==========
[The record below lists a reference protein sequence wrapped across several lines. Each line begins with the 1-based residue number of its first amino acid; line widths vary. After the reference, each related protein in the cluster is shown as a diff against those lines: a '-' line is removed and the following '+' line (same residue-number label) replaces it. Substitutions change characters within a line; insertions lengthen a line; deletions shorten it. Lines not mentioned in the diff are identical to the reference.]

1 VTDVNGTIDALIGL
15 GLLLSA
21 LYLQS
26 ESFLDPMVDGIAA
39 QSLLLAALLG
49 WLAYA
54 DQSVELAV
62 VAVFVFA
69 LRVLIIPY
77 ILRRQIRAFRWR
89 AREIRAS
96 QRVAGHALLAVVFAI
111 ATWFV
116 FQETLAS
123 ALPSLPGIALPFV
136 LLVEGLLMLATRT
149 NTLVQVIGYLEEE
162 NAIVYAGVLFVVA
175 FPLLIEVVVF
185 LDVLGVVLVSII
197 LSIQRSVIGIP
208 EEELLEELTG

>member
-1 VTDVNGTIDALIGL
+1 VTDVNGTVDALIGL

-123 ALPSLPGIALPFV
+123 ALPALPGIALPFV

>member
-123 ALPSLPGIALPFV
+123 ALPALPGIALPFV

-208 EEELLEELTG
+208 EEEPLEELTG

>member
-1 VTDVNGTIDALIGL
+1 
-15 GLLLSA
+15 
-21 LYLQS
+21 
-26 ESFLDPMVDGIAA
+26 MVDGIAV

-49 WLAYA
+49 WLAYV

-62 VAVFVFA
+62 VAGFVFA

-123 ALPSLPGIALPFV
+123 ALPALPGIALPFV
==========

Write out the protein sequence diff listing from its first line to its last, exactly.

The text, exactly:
[The record below lists a reference protein sequence wrapped across several lines. Each line begins with the 1-based residue number of its first amino acid; line widths vary. After the reference, each related protein in the cluster is shown as a diff against those lines: a '-' line is removed and the following '+' line (same residue-number label) replaces it. Substitutions change characters within a line; insertions lengthen a line; deletions shorten it. Lines not mentioned in the diff are identical to the reference.]

1 VTDVNGTIDALIGL
15 GLLLSA
21 LYLQS
26 ESFLDPMVDGIAA
39 QSLLLAALLG
49 WLAYA
54 DQSVELAV
62 VAVFVFA
69 LRVLIIPY
77 ILRRQIRAFRWR
89 AREIRAS
96 QRVAGHALLAVVFAI
111 ATWFV
116 FQETLAS
123 ALPSLPGIALPFV
136 LLVEGLLMLATRT
149 NTLVQVIGYLEEE
162 NAIVYAGVLFVVA
175 FPLLIEVVVF
185 LDVLGVVLVSII
197 LSIQRSVIGIP
208 EEELLEELTG

>member
-1 VTDVNGTIDALIGL
+1 VTDVNGTVDALIGL

-123 ALPSLPGIALPFV
+123 ALPALPGIALPFV

>member
-123 ALPSLPGIALPFV
+123 ALPALPGIALPFV

-208 EEELLEELTG
+208 EEEPLEELTG

>member
-1 VTDVNGTIDALIGL
+1 
-15 GLLLSA
+15 
-21 LYLQS
+21 
-26 ESFLDPMVDGIAA
+26 MVDGIAV

-49 WLAYA
+49 WLAYV

-62 VAVFVFA
+62 VAGFVFA

-123 ALPSLPGIALPFV
+123 ALPALPGIALPFV